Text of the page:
waterfront of this formerly sleepy little port town, now opening up to the
possibilities of being a destination for tourism.
Day 6, Thurs., July 28: The morning will be free time for getting to
know the little port town, swimming in the Pacific, or exploring the shoreline
a bit. In 1978, your Rutahsa Adventures trip leader, Ric Finch, did some
geologic sampling along a very picturesque section of rocky cliffs and sea
caves just on the south side of the San Juan harbor; he has a notion to try to
get back to this scenic area, if it is still accessible, and would welcome some
company on what could prove to be a minor adventure.
This afternoon our private bus will take us to Montelimar Beach Resort also on
the Pacific coast. Montelimar, formerly one of the dictator Somoza's estates,
was confiscated by the Sandinista government, and converted into a luxury
resort-by-the-sea, run by the Barcelo chain of international resorts.
Montelimar features a very broad sandy beach, a huge swimming pool (with a
swim-up bar), restaurants with extensive buffets, more bars, tennis courts,
horseback riding, and a casino in the old Somoza seaside mansion! Your meals
and bar tab (national drinks) are included in your stay here-- hence we'll stay
two nights so you can take advantage of it!
Day 7, Fri., July 29: All day at Montelimar! Relax, surf, read while
you sun. To see more of the facilities of Montelimar Resort, take a peek at
their website, but be sure to use your "back" button to return to Rutahsa's
trip description: Montelimar Resort.
Day 8, Sat. July 30: Today we take our bus from Montelimar to the
important colonial city of León, founded the same year as Granada, 1524.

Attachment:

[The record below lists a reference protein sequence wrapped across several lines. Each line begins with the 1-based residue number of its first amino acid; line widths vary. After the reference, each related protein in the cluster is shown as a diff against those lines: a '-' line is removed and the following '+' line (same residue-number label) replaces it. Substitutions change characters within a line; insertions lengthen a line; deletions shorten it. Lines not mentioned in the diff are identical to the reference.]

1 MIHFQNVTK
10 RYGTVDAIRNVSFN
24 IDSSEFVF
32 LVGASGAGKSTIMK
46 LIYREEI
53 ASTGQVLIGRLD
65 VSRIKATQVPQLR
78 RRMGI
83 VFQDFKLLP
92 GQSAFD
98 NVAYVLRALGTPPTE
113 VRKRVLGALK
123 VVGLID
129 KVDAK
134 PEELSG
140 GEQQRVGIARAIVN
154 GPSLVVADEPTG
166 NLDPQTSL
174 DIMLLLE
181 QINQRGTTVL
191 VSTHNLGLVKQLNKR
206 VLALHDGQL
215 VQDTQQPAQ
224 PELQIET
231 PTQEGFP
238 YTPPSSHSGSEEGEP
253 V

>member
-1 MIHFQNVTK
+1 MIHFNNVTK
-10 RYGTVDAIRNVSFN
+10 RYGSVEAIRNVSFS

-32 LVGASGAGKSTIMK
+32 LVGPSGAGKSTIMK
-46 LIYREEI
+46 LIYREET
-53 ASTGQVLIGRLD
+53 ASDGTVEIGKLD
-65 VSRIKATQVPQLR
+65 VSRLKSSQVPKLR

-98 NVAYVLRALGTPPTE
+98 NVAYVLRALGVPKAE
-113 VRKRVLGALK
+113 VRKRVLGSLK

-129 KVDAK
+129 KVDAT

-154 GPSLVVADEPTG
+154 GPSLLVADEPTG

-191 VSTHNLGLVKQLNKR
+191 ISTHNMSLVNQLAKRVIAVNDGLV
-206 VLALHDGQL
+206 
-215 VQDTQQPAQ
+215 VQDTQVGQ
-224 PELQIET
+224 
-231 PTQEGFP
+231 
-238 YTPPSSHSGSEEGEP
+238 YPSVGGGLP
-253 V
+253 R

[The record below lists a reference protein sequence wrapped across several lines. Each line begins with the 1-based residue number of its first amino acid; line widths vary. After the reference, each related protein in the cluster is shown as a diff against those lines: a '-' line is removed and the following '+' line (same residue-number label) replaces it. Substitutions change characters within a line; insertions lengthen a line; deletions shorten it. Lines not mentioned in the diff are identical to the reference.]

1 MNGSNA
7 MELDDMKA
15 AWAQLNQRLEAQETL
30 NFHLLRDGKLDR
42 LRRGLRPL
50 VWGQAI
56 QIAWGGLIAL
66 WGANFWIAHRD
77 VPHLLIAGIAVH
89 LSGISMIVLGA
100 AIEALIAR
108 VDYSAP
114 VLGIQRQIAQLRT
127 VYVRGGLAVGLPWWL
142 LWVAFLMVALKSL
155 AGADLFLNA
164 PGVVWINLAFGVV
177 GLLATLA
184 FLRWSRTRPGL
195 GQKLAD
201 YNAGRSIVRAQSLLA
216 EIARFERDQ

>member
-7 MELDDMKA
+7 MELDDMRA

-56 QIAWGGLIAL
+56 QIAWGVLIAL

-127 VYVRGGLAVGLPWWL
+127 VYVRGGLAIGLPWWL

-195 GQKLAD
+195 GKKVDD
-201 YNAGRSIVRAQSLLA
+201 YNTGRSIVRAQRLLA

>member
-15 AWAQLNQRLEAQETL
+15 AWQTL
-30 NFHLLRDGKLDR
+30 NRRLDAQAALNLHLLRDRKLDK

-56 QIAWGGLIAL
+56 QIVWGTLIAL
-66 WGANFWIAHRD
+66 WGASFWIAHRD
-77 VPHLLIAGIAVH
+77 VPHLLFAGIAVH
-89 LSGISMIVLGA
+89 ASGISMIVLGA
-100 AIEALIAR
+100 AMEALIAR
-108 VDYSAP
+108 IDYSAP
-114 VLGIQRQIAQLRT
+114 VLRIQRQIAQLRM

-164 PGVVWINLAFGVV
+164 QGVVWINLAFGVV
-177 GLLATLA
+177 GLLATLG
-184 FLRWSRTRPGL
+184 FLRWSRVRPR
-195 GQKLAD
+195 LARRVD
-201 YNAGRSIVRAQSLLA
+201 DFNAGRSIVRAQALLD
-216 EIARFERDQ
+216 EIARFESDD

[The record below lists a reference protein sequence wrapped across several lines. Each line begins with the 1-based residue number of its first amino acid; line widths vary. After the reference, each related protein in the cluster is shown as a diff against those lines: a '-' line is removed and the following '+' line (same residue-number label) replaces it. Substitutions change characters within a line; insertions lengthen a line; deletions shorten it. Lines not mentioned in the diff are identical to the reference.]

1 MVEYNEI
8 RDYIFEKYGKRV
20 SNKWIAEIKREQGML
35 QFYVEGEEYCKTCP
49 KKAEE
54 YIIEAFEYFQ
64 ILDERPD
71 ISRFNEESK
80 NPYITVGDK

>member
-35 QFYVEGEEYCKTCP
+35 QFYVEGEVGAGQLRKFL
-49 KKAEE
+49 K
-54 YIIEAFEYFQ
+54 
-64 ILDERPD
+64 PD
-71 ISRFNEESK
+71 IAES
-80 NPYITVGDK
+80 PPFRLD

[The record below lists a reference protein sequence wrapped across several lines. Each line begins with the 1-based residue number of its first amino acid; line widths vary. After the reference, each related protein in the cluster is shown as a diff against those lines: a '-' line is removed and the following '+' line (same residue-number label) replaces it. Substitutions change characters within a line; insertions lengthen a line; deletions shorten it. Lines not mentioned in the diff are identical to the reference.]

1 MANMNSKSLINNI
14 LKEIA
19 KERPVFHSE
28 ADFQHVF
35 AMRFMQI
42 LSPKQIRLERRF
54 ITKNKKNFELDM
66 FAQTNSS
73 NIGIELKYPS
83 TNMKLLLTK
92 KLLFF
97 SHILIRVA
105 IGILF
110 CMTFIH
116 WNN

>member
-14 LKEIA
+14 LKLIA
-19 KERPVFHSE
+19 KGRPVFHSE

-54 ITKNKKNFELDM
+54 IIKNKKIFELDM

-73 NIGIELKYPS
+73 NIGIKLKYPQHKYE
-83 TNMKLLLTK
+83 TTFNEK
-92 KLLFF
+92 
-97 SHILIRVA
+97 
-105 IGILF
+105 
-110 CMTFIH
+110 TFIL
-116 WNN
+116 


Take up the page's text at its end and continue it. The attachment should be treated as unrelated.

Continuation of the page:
Originally located closer to Lake Managua, at the foot of Volcán
Momotombo, the city was destroyed by a series of earthquakes and eruptions
during the years 1580 - 1609, and was refounded in its present location in
1610. Though "new" León has also suffered earthquake and war damage
from time to time (as recently as the 1979 Revolution), its colonial
architecture and ambience are much better preserved than that of Granada. The
city is home to more than a dozen colonial churches, including the grandest
Spanish colonial church in all Central America, the Catedral de
León. Our lodgings tonight will be in the Hotel El Convento, a
colonial building connected to the San Francisco Church. It is described by
the Footprint Nicaragua Handbook as "Nicaragua's most charming colonial hotel,
and León's best." (Not to worry, the bathrooms and plumbing are
Evening: free time to explore León.
Day 9, Sun., July 31: After a continental breakfast (included) at El
Convento, we'll go on a guided, walking tour of León's most important
historic sites, including the massive cathedral. While at the cathedral we can
ascend the towers for views out over the city and the impressive backdrop of
For the afternoon, a hard choice must be made: We have planned an excursion
out to Cerro Negro, another very young and active volcanic cone. Born just in
1850, Cerro Negro is the youngest of a cluster of four ash cones located about
a 45-minute drive by 4X4 from León. We will hike about an hour to climb
about 400 m (1300 ft) to the crater rim, then circle the smoking crater, for
impressive views of the activity, before "ash skiing" back down to our waiting
vehicles. Total time for the outing: 4 to 5 hours. The hard choice: whether
to visit Cerro Negro or visit more of colonial León's historic sites.
Second night at Hotel El Convento.
Day 10, Mon., Aug. 1: Today we end our Nicaraguan travels. For those
signed on for the full Nicaragua-Honduras excursion, another charter bus, this
one from Honduras, will pick us up after breakfast at El Convento, and carry
us to the border, next the city of Choluteca, a short stretch of the Pan
American highway, then up into the mountains to Tegucigalpa, capital city of